8. Bake for 10 to 14 minutes, or until the tops take on a golden hue.
  9. Let cool on the baking sheets for 3 minutes before removing the cookies to a wire rack to cool completely.
  10. Store in an airtight container at room temperature for up to 1 week, or put the cookies in plastic freezer bags and freeze to enjoy later.
Pecan Topper: I like the festive touch of pressing one half pecan into the top of each ball of dough before baking. The pecans toast up nicely.

Flavorful Add-ins: Fold ½ cup to 1 cup of cranberries, raisins, dairy-free chocolate chips, or chopped nuts into the dough after you stir in the dry ingredients.

Cinnamon-Sugar Sprinkle: In a small bowl, whisk together 2 teaspoons sugar and 1 teaspoon ground cinnamon. Sprinkle the mixture atop each ball of dough before baking.

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About Author

Alisa is the founder of, Food Editor for Allergic Living magazine, and author of the best-selling dairy-free book, Go Dairy Free: The Guide and Cookbook for Milk Allergies, Lactose Intolerance, and Casein-Free Living, and the new cookbook, Eat Dairy Free: Your Essential Cookbook for Everyday Meals, Snacks, and Sweets. Alisa is also a professional recipe creator and product ambassador for the natural food industry.


  1. I have to say I did not have high hopes for these. I was looking for something sweet, but a little better for you than a sugar cookie. I was wowed by these cookies! They are so good! Now my problem is not eating the whole stinking batch because I don’t think that’s better for me than a sugar cookie! Thank you for this recipe!

  2. The sweet potato cookies are really delicious. Almost like pumpkin pie bites. Need to go dairy free and these are a perfect snack.

  3. I’m sorry these didn’t work for your needs Sarah. It sounds like you aren’t a fan of traditional cookies, since these are lower sugar (as is) than classic cookies like the Nestle Tollhouse recipe. If you do reduce the sugar too much, it will dramatically affect the results – particularly the texture. Please keep in mind these are cookies, not snack biscuits.

  4. These cookies are yummy! I made them gluten free with 1 1/2 cups of brown rice flour and 1/2 cups oat flour. As I mixed them I added extra oat flour as needed.

    My question to you is : can you offer a suggestion/ alternative to using 1/2 cup of oil? They seem to have an oily aftertaste and I’d like an option with less oil.

    • Hi Michelle, I’m glad it worked out gluten-free for you! They turned out a little oily because you swapped the flour. The gluten in the flour helps to bind and emulsify so that the oil doesn’t separate from the dough. You can try a couple of things – replace some of the oil with an egg (if you aren’t vegan and don’t need egg-free) or reduce the oil and add milk beverage as needed to get the right dough consistency. You won’t need as much milk beverage. For example, you can reduce the oil by about 2 tablespoons and splash in just a little milk beverage if needed. Keep in mind though that this is already a lower fat cookie recipe. Most batches this size would use about 1 cup of butter. So I wouldn’t cut the oil too much more. Another option is to add a little binder, like xanthan gum. I hope these tips help you find your perfect gluten-free cookie!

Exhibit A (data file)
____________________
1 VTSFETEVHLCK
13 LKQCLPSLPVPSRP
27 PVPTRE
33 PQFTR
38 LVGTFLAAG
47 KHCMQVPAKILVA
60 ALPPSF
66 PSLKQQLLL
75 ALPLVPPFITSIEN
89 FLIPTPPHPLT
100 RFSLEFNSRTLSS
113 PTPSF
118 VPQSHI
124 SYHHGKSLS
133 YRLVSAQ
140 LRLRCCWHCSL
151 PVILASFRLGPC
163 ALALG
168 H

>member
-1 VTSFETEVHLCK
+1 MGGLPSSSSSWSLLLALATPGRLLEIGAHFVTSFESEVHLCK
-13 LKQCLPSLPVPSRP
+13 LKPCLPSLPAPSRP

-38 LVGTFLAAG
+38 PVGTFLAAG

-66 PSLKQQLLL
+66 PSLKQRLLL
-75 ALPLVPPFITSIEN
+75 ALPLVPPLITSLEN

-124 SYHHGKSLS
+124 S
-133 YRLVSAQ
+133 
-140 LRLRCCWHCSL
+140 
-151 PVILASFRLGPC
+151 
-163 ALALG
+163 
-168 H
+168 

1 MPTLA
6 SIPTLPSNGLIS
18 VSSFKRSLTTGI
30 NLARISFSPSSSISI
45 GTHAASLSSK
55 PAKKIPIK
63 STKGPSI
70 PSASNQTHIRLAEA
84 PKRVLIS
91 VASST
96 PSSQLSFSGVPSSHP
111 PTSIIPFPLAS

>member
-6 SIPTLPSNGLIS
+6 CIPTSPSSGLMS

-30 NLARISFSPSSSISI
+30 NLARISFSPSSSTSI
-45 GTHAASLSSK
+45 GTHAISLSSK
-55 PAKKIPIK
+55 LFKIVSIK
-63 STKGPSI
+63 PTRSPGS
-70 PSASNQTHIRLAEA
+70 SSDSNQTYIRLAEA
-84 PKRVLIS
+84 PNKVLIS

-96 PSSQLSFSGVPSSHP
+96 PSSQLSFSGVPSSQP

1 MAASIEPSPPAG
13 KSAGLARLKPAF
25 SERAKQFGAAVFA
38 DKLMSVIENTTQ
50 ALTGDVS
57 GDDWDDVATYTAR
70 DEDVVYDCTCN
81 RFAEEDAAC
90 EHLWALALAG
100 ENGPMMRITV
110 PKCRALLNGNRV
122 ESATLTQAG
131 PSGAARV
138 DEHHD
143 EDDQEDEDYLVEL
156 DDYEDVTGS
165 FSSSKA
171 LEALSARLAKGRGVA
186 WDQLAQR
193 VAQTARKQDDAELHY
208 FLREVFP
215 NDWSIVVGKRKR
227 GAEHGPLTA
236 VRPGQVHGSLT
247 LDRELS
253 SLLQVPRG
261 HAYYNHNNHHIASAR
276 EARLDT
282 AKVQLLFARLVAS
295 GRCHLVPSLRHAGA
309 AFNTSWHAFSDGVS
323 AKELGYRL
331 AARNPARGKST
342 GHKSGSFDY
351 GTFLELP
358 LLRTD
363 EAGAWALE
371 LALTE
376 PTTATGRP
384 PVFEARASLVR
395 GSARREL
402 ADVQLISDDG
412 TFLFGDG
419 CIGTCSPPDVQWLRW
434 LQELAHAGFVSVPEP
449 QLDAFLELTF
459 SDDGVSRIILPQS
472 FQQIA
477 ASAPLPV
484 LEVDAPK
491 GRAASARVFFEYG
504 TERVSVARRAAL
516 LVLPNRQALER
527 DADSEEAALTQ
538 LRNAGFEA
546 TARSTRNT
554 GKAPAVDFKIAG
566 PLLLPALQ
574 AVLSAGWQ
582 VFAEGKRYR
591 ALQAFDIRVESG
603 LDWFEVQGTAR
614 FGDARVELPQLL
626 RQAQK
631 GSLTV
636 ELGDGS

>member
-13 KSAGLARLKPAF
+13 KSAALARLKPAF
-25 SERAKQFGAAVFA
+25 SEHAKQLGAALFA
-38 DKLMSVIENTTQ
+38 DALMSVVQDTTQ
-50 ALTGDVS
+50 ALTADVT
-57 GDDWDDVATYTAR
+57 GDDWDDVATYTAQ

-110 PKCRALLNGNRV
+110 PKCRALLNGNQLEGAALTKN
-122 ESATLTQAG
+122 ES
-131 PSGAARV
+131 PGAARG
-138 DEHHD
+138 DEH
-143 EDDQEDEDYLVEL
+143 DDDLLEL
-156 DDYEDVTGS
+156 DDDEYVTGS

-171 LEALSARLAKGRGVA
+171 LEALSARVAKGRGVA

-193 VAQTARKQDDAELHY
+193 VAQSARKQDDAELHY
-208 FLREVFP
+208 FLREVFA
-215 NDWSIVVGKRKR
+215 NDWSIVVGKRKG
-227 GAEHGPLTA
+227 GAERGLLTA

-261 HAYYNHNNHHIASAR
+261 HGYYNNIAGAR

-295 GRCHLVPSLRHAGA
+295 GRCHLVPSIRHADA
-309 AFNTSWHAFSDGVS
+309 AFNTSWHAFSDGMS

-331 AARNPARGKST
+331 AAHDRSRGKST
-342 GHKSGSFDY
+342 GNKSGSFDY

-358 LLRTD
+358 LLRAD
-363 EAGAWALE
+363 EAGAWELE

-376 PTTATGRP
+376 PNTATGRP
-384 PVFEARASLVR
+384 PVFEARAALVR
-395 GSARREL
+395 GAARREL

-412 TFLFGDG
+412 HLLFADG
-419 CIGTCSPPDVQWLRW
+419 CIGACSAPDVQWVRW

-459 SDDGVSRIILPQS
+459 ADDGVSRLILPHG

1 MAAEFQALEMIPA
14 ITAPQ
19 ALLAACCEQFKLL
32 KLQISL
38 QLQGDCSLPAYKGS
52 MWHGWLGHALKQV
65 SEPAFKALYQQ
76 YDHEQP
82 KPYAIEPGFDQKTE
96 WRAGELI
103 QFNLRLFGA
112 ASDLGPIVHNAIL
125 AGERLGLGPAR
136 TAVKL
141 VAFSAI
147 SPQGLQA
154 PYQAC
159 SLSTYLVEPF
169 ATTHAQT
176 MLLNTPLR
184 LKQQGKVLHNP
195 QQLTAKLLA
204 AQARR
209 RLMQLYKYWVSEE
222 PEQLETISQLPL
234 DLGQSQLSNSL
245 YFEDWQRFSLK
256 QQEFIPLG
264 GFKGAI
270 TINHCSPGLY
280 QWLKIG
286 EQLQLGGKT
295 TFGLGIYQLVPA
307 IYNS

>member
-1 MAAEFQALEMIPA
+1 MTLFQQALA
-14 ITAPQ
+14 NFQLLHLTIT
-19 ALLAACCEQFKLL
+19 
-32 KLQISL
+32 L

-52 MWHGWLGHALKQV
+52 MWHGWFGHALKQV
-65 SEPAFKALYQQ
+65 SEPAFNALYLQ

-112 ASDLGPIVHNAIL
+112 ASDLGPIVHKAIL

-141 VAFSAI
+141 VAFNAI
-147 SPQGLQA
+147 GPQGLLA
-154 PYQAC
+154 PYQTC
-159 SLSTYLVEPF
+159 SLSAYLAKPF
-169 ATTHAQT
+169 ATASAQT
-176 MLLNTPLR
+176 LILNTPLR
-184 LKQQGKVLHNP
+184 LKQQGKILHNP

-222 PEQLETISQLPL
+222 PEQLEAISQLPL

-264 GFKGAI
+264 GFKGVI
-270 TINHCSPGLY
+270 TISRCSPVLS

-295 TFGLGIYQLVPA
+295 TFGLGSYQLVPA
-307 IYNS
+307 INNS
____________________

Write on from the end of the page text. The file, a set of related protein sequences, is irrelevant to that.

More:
• Thank you for your suggestions. I am dairy, soy, gluten, nut free. So I could maybe do a flax egg? Or what about apple sauce? Just some thoughts….

        • Flax eggs and applesauce don’t really add enough binding to emulsify the dough properly. You can reduce the oil and use applesauce for part of it. I just don’t like to do this as cookies tend to get gummy when you go too low fat. I know this seems like a lot of oil, but it’s half the amount of butter normally used! Are you egg-free or vegan too? You stated just dairy, soy, gluten, and nut-free, so I wasn’t sure why you would be using egg alternatives.

          • I am allergic to eggs.

            What about a chia egg?

            What’s your suggestion for measurements of cutting oil down

          • Hi Michelle,

            It’s hard to say since I had already cut the oil amount in half, and I’m not sure how greasy your cookies came out. I would reduce the amount based on the greasiness. Maybe to 1/3 cup if not too greasy? That said, with a lack of proper binder they might still have greasiness in the taste. The problem isn’t too much oil, it’s that the oil is “separating” since there isn’t suitable binder to hold everything in. Chia egg really doesn’t provide the binding power that gluten or egg provides. Two other suggestions might be to substitute dairy-free buttery spread for the oil (it is already emulsified) if there is one that fits your dietary needs. Or just add some xanthan gum – perhaps a 1/4 teaspoon? Or use a gluten-free flour blend that contains a binder like gum. These are just suggestions, I would really have to test to tell you for sure what would work!

  5. I never thought of how the moisture varies between cooked versus canned and also probably the actual sweet potato. Thanks for making that note. These sounds like they would be a hit in my house.

  6. Lyndsay Schumacher on

    I made these for my sons African themed open house, we modeled them after “Mbatata Cookies” from Malawi Village in Africa! They were a HUGE hit!! I loved them! I’m making them again for my family vacation!!